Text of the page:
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Filming doc in the dezert


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#1 Lars.Erik

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Posted 02 December 2005 - 03:27 AM

Hey there. I have a small problem I'm trying to solve. I'll be shooting a doc in the dezert in January. It's all in Arizona.

Now I'm a bit concerned about the lights. We have decided not to go for a generator. To heavy to transport and too much noise and hazzle. We will have a campfire to place people around. I've built small Kino like cam lamps. I have tubes that are 3200K. Also have ones that are 5600K incase of strong overhead sun at daytime.

Now I was thinking at nighttime to either

a - use paraffin lamps

or

b - use 12v Kino tubes I'll build and placing them around. They'll be powered by a Anton Bauer batt belt, or something like that


I will do some testing on the lux cap of the paraffin lamps. We'll be shooting on SDX900 and DVX100a. Canon lenses, J11 and J17. (HD) Gaining a bit might be an option. But no more than 9db I hope.


Do any of you have a better idea to how to get some extra lights in? No HMI pocket Pars, wrong colour and too expensive. to rent I'm afraid.

I also thought a bit about trying out SureFire torches. Putting them in some kind of small diffusion box and placing them around. Have you tested these torches?

Thanks for any info on the subject.

Edited by Lars.Erik, 02 December 2005 - 03:28 AM.

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#2 Michael Nash

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Posted 02 December 2005 - 06:08 PM

Well if you've got a campfire, you've got a good light source right there... Both the SDX and the DVX should get some kind of exposure off that, perhaps with some mild gain.

The Kinos aren't a bad idea, and shouldn't kill the batteries too quickly. Surefires are power hogs though; you'll spend more time changing batteries than shooting. And the bulbs get plenty hot if you let them run.

I would try to get every battery powered light you can as well as lanterns and use a combination of things to keep you going (don't put all your eggs in one basket, so to speak). Also keep in mind that given enough small practical lamps placed around, you can build up enough ambience to shoot by, and to use as hot spots in the background to help justify a slightly underexposed face. Don't be a slave to perfect "key" lighting on faces -- a soft, low ambience punctuated by practical hot spots in the frame can look natural and beautiful, especially in a documentary situation.

I'm assuming you'll have access to some kind of AC power periodically, to charge your camera batteries. Power inverters help here.

Don't waste your time with daylight kino's to balance with sunlight -- that's what you call "pissing in the wind." ;) Bounceboards and reflectors are far more effective and easier to deal with.
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#3 Frank DiBugnara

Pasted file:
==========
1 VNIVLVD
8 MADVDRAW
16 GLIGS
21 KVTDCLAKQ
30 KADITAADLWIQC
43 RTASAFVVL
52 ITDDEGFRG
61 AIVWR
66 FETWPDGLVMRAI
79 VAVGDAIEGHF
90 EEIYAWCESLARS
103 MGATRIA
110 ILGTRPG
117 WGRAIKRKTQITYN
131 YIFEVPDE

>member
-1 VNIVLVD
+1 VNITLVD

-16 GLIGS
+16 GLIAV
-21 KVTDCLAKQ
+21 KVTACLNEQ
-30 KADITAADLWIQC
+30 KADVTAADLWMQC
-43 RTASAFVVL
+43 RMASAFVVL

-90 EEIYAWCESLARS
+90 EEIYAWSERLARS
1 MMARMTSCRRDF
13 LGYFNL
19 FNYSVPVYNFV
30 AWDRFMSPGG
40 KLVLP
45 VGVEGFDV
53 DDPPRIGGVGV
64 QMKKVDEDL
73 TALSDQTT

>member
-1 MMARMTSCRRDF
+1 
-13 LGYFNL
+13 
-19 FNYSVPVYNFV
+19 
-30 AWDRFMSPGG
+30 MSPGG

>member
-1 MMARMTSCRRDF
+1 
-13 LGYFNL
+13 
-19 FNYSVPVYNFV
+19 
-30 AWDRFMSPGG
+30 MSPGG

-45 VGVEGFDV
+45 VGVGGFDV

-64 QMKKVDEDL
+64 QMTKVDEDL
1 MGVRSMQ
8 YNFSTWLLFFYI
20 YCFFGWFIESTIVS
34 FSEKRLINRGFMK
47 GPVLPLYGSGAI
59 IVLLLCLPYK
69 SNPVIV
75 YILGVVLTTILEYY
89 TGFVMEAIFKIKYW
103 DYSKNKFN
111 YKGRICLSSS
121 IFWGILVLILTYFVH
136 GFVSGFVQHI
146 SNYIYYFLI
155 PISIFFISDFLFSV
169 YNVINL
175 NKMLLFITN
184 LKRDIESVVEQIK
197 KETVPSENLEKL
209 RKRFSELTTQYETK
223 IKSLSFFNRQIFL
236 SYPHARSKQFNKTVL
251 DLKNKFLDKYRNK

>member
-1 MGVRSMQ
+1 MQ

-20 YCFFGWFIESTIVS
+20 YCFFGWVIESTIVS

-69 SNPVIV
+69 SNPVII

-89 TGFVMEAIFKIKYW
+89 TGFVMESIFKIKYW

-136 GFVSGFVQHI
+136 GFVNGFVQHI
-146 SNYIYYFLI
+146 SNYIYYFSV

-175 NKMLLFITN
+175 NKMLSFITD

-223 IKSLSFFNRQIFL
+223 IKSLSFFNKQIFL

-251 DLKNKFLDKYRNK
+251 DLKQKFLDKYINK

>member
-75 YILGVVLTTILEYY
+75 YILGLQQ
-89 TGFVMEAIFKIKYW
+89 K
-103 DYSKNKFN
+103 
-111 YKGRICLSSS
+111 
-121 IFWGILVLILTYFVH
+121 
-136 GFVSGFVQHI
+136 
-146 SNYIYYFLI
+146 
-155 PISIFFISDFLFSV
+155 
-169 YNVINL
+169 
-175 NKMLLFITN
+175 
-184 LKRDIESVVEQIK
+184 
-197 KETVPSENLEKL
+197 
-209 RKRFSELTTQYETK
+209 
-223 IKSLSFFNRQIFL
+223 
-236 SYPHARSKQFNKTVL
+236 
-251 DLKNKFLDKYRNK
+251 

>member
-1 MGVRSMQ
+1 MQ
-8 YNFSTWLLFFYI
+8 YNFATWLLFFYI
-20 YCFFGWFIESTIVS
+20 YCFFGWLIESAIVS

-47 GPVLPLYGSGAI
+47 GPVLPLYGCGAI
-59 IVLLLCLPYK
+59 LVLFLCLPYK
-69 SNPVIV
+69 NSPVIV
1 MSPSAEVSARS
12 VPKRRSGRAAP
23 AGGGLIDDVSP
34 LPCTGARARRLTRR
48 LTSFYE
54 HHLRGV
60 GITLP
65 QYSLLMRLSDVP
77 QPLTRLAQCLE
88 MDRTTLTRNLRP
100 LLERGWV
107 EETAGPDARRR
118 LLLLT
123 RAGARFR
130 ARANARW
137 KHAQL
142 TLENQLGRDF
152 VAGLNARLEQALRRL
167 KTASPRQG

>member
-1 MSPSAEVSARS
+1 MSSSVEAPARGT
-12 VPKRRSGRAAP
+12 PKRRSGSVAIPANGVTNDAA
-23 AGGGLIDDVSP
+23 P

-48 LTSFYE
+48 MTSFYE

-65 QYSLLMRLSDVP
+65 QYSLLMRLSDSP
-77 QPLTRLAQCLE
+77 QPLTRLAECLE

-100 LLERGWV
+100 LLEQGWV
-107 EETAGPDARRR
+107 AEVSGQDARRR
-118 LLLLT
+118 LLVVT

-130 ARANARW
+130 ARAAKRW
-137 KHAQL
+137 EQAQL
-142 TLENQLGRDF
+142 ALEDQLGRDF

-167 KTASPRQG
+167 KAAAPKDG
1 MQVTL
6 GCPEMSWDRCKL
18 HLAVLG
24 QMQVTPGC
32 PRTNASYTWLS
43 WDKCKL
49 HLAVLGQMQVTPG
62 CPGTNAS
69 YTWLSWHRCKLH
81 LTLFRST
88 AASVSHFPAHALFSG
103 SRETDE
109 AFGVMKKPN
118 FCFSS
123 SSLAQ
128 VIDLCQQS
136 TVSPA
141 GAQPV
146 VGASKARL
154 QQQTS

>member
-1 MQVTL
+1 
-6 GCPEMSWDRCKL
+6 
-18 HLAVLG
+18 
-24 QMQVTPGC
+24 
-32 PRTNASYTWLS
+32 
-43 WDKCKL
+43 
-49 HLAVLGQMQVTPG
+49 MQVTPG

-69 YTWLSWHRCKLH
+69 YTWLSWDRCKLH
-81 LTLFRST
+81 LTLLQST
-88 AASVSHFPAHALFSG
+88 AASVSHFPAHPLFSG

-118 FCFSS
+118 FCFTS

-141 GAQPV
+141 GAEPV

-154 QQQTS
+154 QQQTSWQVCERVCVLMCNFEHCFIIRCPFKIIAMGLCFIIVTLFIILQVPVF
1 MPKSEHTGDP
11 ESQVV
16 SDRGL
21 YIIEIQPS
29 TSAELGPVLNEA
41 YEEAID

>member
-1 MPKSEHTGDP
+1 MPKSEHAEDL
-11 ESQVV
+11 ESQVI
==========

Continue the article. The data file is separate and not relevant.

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Posted 02 December 2005 - 06:18 PM

There's another nice option here in Arizona. A local equipment house here custom built a 12K generator--it is very very quiet and fits in the back of a pick up truck ir IN a grip truck. Very nice option--has worked out well for me on a few jobs. Please email me directly if you would like more information.

frank@veritaspictures.com
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#4 Peter J DeCrescenzo

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Posted 03 December 2005 - 12:22 AM

Would "Coleman" type outdoor camping lanterns be helpful for the nighttime shooting? They can be fairly bright. Or do they make too much noise? (They emit a low hiss sound.)

All the best,

- Peter DeCrescenzo
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#5 Dino Giammattei

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Posted 03 December 2005 - 06:32 AM

For a bigger light source, build, rent, or buy a butterfly frame. Use 216 or a bedsheet, what ever you got. The bigger the better. Then aim one or more vehicle headlights at the frame. Gel, flag, gobo to taste. Experiment by altering distance between lightsource and frame, and frame to subject. Great front fill for natural sunset background. . ....Remember to start the engines now and then to recharge the batteries. Use spaghetti mop to simulate flames for close-ups... dino
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#6 Phil Curry

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Posted 03 December 2005 - 10:08 AM

For the night shots where there is fire, you can use flame bars. They give a nice soft light that matches color and flicker of your fire. No electricity, just propane tanks. I shot much of a feature with these when on a ranch with locations to remote for a generator. They cost very little to put together yourself. There are a few tricks and precautions you will need to know.
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